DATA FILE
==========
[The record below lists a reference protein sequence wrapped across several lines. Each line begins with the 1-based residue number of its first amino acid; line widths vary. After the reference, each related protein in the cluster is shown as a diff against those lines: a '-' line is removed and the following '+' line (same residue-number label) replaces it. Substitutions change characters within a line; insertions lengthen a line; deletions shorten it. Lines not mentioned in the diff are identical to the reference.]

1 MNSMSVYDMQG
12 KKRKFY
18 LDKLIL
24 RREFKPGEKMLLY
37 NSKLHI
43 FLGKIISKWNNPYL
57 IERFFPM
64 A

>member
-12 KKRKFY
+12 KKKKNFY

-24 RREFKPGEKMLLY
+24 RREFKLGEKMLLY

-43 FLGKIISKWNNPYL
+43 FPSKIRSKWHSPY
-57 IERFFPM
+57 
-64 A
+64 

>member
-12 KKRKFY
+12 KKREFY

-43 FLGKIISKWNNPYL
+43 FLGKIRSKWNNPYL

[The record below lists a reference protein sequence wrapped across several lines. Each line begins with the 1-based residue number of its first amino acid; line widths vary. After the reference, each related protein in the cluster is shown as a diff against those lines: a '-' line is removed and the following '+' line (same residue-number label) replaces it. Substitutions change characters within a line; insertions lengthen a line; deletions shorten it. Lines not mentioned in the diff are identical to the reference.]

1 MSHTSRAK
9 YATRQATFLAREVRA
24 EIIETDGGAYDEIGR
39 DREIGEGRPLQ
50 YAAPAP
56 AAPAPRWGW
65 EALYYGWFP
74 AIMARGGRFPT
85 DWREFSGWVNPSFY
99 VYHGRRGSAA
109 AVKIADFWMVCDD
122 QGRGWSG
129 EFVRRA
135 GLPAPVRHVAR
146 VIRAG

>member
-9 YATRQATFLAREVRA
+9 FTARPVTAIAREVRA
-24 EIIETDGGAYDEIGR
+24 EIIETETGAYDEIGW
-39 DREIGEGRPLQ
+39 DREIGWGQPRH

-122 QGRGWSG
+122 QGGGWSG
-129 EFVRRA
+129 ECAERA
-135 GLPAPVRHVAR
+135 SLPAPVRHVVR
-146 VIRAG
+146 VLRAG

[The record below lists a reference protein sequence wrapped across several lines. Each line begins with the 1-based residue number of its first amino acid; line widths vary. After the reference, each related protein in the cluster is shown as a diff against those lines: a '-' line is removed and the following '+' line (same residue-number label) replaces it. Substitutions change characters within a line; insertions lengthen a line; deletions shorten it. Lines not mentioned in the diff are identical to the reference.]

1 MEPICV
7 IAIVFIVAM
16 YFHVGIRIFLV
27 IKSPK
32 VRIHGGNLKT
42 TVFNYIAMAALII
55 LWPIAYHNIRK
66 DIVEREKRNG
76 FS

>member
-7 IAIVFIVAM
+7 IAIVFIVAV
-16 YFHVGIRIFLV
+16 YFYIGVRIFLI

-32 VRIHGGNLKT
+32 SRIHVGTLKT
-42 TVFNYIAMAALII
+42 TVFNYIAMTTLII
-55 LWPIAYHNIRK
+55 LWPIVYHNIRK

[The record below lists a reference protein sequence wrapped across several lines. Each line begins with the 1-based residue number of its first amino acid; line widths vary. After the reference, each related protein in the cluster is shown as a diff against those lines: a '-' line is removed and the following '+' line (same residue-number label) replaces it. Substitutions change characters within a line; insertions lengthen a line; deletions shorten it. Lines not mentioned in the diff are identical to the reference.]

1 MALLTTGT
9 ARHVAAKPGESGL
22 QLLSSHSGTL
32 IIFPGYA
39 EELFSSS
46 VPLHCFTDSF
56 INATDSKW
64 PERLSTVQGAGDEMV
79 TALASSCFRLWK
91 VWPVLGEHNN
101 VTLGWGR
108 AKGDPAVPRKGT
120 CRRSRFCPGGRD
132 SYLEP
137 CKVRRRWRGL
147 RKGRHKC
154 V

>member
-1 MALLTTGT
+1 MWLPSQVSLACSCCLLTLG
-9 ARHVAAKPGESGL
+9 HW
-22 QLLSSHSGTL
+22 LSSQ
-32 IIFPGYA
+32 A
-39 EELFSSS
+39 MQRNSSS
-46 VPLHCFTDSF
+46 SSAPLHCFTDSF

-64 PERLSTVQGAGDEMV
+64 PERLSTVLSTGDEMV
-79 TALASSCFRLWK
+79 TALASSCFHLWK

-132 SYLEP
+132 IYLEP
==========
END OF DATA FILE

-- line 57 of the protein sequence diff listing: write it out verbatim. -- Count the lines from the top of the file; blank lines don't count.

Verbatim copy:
[The record below lists a reference protein sequence wrapped across several lines. Each line begins with the 1-based residue number of its first amino acid; line widths vary. After the reference, each related protein in the cluster is shown as a diff against those lines: a '-' line is removed and the following '+' line (same residue-number label) replaces it. Substitutions change characters within a line; insertions lengthen a line; deletions shorten it. Lines not mentioned in the diff are identical to the reference.]